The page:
Ann Crotty
4 minute read
19 May 2020
8:13 am

Heather Sonn’s resignation may have been ‘a way out’

Ann Crotty

Steinhoff’s former chair was vital in overseeing efforts to unravel suspect dealings in the scandal-hit group.

'I indicated that the company and the supervisory board would hold itself to the highest standards of governance' - Steinhoff chairperson, Heather Sonn. Image: Jasper Juinen/Bloomberg

For almost two-and-a-half years Heather Sonn was the acceptable face of Steinhoff. She took over the chairmanship in mid-December 2017 just weeks after the company’s announcement of ‘accounting irregularities’ pummelled the share price, destroying hundreds of billions of rands of shareholders’ money.

Her appointment was announced after investors had made it clear that Christo Wiese was no longer acceptable as chairman.

It proved to be an inspired choice.

Not only did she play a critical role in overseeing efforts to unravel the intricate web of suspect dealings that destroyed Steinhoff, she also had to deal with irate investors as well as incensed politicians.

Her dealings with politicians may have been the most stressful part of her job as MPs, with an eye to headline opportunities, quizzed her relentlessly on matters about which they evidently knew little. During each of the parliamentary portfolio committees at which she was called to given an account of the Steinhoff debacle, it was evident that few MPs other than the DA’s Alf Lees and the EFF’s Floyd Shivambu had bothered to do any preparatory research.

Commendable

Sonn’s clear and calm exposition was commendable in the face of remarkable hostility, whether in parliament or at an extremely long annual general meeting.

On Monday Sonn resigned following the acknowledgement of a conflict of interest with a company she was a shareholder in that transacted with Steinhoff.

In a densely-worded Sens announcement Steinhoff explained that in 2017 Gamiro, in which Sonn has a major shareholding and her brother is a director, acquired a controlling stake in Blake and Associates from Geros. Blake is an external debt collector, whose clients include Steinhoff’s JD Group. Geros was apparently being funded by Steinhoff.

One long-term Steinhoff shareholder, who has abandoned hope of recovering any value from his investment, says the circumstances around Sonn’s decision is yet more evidence of the dense web of connections that former CEO Markus Jooste wove around the group.

“The Gamiro transaction with Geros looks like one of those deals Jooste used to co-opt people,” said the shareholder.

On Monday Steinhoff refused to respond when asked for some clarity as well as details about the sort of sum involved. “The company declines to comment further on this matter,” said a spokesman.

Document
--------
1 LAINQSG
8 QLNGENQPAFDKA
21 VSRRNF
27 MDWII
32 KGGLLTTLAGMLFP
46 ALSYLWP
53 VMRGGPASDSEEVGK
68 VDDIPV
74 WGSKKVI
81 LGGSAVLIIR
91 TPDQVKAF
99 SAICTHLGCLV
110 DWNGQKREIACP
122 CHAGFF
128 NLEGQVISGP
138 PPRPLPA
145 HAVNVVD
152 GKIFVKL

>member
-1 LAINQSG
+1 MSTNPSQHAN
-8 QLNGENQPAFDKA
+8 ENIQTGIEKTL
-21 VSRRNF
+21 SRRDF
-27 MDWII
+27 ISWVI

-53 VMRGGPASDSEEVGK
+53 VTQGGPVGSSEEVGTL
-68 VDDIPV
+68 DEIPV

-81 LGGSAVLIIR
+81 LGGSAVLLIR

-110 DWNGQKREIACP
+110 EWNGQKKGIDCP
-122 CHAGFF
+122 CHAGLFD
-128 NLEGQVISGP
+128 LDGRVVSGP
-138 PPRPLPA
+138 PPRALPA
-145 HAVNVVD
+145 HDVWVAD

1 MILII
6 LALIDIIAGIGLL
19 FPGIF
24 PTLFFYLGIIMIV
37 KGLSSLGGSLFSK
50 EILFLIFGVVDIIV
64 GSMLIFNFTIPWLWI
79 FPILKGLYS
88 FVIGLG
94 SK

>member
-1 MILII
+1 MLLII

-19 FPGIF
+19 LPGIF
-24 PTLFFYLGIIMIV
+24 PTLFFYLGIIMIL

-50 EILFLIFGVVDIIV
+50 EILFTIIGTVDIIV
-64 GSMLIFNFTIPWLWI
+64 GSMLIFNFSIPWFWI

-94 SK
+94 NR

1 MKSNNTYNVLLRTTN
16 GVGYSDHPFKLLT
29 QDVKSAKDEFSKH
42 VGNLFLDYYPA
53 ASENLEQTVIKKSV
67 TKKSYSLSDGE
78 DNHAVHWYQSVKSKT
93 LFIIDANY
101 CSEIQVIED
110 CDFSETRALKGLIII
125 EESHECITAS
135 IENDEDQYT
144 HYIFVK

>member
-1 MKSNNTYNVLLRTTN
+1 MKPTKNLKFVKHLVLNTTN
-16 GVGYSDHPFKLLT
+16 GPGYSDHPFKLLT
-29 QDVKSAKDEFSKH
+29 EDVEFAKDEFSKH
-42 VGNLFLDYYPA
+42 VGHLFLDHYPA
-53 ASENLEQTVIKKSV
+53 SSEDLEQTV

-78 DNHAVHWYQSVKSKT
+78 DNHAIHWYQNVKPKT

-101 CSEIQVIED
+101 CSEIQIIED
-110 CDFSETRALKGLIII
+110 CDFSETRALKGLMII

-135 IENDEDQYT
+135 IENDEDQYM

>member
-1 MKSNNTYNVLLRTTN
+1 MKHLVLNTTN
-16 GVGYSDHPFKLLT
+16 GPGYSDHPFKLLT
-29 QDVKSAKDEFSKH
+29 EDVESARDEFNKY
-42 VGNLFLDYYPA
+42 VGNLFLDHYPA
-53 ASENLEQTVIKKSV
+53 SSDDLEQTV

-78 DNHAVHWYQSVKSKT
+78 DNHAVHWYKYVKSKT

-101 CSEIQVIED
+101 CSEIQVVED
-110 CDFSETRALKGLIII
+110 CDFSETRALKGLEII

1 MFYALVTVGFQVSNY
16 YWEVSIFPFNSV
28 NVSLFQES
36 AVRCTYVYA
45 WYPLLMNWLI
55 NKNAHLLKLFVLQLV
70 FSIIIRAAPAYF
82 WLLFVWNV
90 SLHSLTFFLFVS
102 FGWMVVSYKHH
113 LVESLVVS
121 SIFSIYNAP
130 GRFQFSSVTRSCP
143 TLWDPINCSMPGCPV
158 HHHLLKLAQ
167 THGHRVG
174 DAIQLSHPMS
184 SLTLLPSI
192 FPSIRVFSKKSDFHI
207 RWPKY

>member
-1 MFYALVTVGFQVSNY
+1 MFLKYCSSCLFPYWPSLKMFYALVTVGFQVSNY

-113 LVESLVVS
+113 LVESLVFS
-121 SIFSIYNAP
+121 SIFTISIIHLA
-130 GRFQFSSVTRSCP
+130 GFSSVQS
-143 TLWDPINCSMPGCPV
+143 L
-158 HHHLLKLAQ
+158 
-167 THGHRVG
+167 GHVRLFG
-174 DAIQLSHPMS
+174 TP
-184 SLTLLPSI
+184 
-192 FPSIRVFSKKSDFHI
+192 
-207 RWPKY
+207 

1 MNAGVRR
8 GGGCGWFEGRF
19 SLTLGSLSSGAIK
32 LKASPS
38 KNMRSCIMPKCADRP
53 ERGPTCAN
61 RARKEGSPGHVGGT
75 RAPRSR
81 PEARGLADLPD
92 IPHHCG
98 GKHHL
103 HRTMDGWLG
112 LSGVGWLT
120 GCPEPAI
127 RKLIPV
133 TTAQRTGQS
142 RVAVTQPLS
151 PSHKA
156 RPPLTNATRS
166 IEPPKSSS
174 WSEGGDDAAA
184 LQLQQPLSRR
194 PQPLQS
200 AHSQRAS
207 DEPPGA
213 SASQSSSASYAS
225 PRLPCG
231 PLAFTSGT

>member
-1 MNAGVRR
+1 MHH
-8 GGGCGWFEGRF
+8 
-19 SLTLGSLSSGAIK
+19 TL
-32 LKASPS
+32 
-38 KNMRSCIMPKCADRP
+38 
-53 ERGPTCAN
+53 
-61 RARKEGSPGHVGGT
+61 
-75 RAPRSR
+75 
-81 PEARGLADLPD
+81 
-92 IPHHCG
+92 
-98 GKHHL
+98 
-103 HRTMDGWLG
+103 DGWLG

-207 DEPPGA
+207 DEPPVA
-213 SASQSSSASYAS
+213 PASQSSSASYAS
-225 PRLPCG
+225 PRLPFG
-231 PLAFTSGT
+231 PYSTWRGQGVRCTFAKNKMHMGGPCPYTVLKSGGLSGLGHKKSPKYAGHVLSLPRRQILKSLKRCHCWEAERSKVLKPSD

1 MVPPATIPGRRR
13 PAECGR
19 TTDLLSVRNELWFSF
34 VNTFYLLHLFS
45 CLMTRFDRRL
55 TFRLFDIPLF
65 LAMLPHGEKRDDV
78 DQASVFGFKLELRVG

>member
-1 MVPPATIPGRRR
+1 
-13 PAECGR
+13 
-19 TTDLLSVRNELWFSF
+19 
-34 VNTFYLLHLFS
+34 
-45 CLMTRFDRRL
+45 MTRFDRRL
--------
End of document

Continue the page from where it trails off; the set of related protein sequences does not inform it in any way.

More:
A tough and largely thankless job

The absence of detail has prompted speculation that Sonn may have used the opportunity to exit a tough and largely thankless job.

“It may well have been a way out of Steinhoff for Sonn,” said Lees, who added that he is disappointed by her resignation.

“I have always found her to be well-informed and clearly trying to do what is correct,” he said. “Her resignation, while it does seem to be an overreaction, is evidence she has great integrity.”

Meanwhile, chief investment officer of Aeon Investment Management Asief Mohamed said Sonn’s departure may have been prompted by a showdown within the board.

Shareholder activist Chris Logan said even people with integrity seem to suffer from association with Steinhoff and Jooste.

Viceroy

He also said it’s puzzling that the company relied on the controversial Viceroy Report for its intelligence. Logan was referring to Sonn’s explanation for her initial concern, which she said had been prompted: “When a name in the shareholding structure of the shareholder of Geros was recognised as a name that also appeared in the Viceroy Report.”

At that stage she requested (in December 2017) that the Gamiro-Geros transaction be placed on the list for investigation by PwC. “Unfortunately, it has taken over two years to get to a conclusion as to the nature of the relationship between the company and Geros, but there were multiple priorities for the company at the time,” said Sonn.

One analyst remarked that clearing the directors of any suspicion of conflict of interest should have been a top priority.

Sonn, who was appointed to the Steinhoff board in December 2014 when her father stepped down, was the last of the ‘old guard’ on the supervisory board. All of the remaining supervisory board members were appointed in either April 2018 or August 2019.

Lees said Sonn’s resignation “will leave a big credibility hole in Steinhoff which will be difficult to fill and does not augur well for Steinhoff as it battles for survival”.

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